Resources

Do you have a favorite FTC-related information resource, software, or social networking tool that helps you to do your job better and that you’d like to share?  Post it here!

Useful links will be included in our Fashion Librarian’s Resource LibGuide.

 

Advertisements

27 thoughts on “Resources

  1. Vintage Fashion and Art, LLC is the only online repository of dresses, fashion illustration and photography that exists in museum collections around the world. We are focused on 20th century fashion and all of the exhibits that are displayed on this website are organized by decade. This site is excellent for researching vintage fashion for collectors, students, designers and fashion enthusiasts. All photos are linked directly back to the museum where more detailed information and in some cases more photographs of the item can be found.

    • Thank you, Wanda. Interesting resource!

      (Later…) I’m updating my comment. It’s a fascinating resource! SIG members – definitely take the time to review this resource. The vintage fashion exhibits, and fashion illustration images, both organized by decade, are as educational as they are enjoyable.

      I’ve added this resource to our Fashion Librarians’ Resource Guide: URL: http://libguides.pima.edu/fashionlibrarians. (You’ll find it linked under the site’s Images & Multimedia Tab, in the alphabetical list within “Private Image Collections” content box.)

      Thanks again, Wanda!

      Sandra Ley (FTC SIG Moderator)
      sjley@pima.edu

  2. Happy 10th Anniversary, Textile!

    In celebration of this milestone, the editors have selected 10 articles(one from each volume) and made them free online for the next 10 weeks*. We will also be offering a 10% discount on all Individual subscriptions for the next 10 days** when you use the following voucher code: TEXTILE10.
    Click on the links below to read the articles and please feel free to spread the word among friends, family and colleagues who may also be interested in the journal.

    Webs of Wrath: Terrible Textiles from the War of Troy
    by Lois Martin (Volume 1, Issue 3)

    Wearing Propaganda: Textiles on the Home Front in Japan, Great Britain, and America during the Greater East Asian War, 1931-45
    by Jacqueline M. Atkins (Volume 2, Issue 1)

    Collecting the Contemporary: “Love Will Decide What is Kept and Science Will Decide How it is Kept”
    by Sue Prichard (Volume 3, Issue 2)

    Hiding the (Fabric) Stash: Collecting, Hoarding, and Hiding Strategies of Contemporary US Quilters
    by Marybeth C. Stalp, (Volume 4, Issue 1)

    Needled Women: Representations of Male Conduct in Mapula Embroideries
    by Brenda Schmahmann (Volume 5, Issue 1)

    Pecha Cucha: Lace
    by Catherine Harper (Volume 6, Issue 2)

    The Interpretation of Surface: Boundaries, Systems and Their Transgression in Clothing and Domestic Textiles, c.1880-1939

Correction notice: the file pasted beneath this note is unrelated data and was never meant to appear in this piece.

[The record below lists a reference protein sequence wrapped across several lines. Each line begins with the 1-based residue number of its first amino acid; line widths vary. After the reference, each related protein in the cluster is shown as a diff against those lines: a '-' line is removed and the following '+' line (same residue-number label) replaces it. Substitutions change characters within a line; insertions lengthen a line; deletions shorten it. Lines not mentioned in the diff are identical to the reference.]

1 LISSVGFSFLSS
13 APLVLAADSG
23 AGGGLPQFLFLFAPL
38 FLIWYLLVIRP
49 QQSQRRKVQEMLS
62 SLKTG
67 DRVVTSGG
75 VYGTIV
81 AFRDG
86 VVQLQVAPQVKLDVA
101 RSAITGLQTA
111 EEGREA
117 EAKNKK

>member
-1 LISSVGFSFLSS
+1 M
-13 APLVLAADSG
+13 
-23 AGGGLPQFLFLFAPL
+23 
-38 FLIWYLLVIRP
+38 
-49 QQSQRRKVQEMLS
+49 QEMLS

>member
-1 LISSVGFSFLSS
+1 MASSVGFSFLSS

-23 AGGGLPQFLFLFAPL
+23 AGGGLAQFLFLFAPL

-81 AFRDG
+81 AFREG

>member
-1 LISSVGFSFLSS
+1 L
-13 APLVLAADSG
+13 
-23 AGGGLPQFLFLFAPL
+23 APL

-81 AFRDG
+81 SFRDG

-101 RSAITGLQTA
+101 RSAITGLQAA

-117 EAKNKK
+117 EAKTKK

by Victoria Kelly (Volume 7, Issue 2)

    Women, Cloth, Fluff and Dust in Elizabeth Gaskell’s North and South
    by Elodie Neuville (Volume 8, issue 3)

    Touching the Hem: The Thread between Garment and Blood in the Story of the Woman with the Haemorrhage (Mark 5:24b-34parr)
    by Barbara Baert (Volume 9, Issue 3)

    White, the Color of Whispers: Concealing and Revealing Cloth
    by Kathleen Connellan (Volume 10, Issue 1)

    *Articles free until 14th June
    Antonio Carvalho

  3. The NYPL now provides access to a collection of drawings and sketches produced by the New York firm André Fashion Studios. See: André Studios 1930-1941: Fashion Drawings & Sketches in the Collections of FIT and the New York Public Library at http://andrestudios.nypl.org/

  4. The London College of Fashion Victor Stiebel Archive is now available at:
    http://www.vads.ac.uk/collections/LCFVS

    The Visual Arts Data Service (VADS) recently announced the launch of the Victor Stiebel Archive from the London College of Fashion, which has now been fully digitised and made available online.

    “Victor Stiebel (1907-1976) was a British fashion designer and his clients included members of the aristocracy and the royal family, including Princess Margaret, and he also had an international reputation and dressed stars such as Katherine Hepburn and Vivien Leigh.

    The Archive at London College of Fashion includes three sketchbooks from his couture house in the early 1960s. The sketch books show models wearing his designs, ranging from stylish cocktail dresses to smart suits and blouses, and the books would serve as an overview of a collection and and be shown to clients to encourage them to place orders. The three sketch books cover Stiebel’s final years before ill health forced him to retire in 1963.